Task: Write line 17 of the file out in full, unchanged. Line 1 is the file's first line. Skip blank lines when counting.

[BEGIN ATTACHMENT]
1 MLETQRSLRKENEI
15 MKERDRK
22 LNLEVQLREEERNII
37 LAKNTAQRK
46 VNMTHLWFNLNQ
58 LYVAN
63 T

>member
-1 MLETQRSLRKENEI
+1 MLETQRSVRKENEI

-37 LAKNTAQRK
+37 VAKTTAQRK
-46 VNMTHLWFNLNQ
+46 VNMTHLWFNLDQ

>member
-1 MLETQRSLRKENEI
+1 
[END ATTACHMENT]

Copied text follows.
+1 